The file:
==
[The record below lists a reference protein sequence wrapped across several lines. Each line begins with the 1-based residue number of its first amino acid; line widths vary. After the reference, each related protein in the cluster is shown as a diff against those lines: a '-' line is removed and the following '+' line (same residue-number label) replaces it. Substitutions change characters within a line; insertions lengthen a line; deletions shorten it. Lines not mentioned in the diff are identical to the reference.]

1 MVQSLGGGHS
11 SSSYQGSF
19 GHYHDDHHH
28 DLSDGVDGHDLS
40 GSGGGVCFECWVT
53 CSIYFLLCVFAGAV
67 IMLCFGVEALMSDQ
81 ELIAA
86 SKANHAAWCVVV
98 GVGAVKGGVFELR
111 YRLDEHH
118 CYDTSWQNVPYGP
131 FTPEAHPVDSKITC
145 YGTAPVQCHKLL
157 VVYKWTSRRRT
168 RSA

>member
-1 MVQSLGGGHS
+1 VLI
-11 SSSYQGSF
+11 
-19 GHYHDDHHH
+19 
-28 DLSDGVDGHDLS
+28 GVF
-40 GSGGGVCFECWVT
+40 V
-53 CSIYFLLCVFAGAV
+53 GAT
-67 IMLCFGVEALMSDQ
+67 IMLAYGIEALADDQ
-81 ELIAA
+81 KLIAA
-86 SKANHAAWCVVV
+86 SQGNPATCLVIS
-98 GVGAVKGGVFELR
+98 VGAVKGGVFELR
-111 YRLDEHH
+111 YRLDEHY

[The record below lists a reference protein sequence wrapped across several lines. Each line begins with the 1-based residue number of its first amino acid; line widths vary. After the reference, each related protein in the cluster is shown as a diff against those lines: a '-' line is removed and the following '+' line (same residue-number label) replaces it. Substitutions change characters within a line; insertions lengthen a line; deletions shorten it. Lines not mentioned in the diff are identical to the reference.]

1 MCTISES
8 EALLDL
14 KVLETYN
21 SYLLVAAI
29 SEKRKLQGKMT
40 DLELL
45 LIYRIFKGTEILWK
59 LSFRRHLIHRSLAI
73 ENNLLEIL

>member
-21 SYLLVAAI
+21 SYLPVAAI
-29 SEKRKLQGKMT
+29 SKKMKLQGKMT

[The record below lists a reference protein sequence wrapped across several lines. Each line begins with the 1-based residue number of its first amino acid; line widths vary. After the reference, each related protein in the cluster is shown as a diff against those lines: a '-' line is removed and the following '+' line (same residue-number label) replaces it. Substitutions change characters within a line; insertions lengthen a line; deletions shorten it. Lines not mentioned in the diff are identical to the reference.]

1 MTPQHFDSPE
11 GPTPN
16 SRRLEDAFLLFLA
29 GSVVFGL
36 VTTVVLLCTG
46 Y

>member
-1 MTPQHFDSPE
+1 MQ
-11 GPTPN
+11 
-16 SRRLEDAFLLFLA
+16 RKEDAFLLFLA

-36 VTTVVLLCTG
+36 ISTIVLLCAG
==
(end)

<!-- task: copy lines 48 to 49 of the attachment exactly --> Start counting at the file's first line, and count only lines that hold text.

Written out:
45 LIYRIFKGTEILWK
59 LSFRRHLIHRSLAI